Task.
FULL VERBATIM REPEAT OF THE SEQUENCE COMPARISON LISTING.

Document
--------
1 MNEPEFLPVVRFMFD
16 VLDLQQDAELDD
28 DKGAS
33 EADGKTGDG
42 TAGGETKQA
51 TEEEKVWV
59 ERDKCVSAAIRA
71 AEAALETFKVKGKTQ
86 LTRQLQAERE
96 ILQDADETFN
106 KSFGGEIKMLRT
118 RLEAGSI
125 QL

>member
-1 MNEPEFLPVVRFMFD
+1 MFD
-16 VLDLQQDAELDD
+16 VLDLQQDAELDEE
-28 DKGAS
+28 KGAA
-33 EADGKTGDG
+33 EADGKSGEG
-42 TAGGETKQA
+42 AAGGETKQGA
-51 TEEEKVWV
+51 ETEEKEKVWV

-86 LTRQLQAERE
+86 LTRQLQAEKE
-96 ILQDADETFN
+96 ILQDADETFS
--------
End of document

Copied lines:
1 MNEPEFLPVVRFMFD
16 VLDLQQDAELDD
28 DKGAS
33 EADGKTGDG
42 TAGGETKQA
51 TEEEKVWV
59 ERDKCVSAAIRA
71 AEAALETFKVKGKTQ
86 LTRQLQAERE
96 ILQDADETFN
106 KSFGGEIKMLRT
118 RLEAGSI
125 QL

>member
-1 MNEPEFLPVVRFMFD
+1 MFD
-16 VLDLQQDAELDD
+16 VLDLQQDAELDEE
-28 DKGAS
+28 KGAA
-33 EADGKTGDG
+33 EADGKSGEG
-42 TAGGETKQA
+42 AAGGETKQGA
-51 TEEEKVWV
+51 ETEEKEKVWV

-86 LTRQLQAERE
+86 LTRQLQAEKE
-96 ILQDADETFN
+96 ILQDADETFS